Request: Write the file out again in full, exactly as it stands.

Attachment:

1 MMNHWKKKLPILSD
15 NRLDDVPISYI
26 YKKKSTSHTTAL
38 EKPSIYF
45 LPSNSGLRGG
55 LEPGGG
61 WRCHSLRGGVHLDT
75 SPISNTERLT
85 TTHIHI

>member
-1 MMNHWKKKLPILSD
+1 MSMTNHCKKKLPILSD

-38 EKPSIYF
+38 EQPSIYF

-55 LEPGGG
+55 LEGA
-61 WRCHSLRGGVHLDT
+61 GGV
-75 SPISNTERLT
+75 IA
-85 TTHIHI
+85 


1 MMNHWKKKLPILSD
15 NRLDDVPISYI
26 YKKKSTSHTTAL
38 EKPSIYF
45 LPSNSGLRGG
55 LEPGGG
61 WRCHSLRGGVHLDT
75 SPISNTERLT
85 TTHIHI

>member
-1 MMNHWKKKLPILSD
+1 MSMTNHCKKKLPILSD

-38 EKPSIYF
+38 EQPSIYF

-55 LEPGGG
+55 LEGA
-61 WRCHSLRGGVHLDT
+61 GGV
-75 SPISNTERLT
+75 IA
-85 TTHIHI
+85 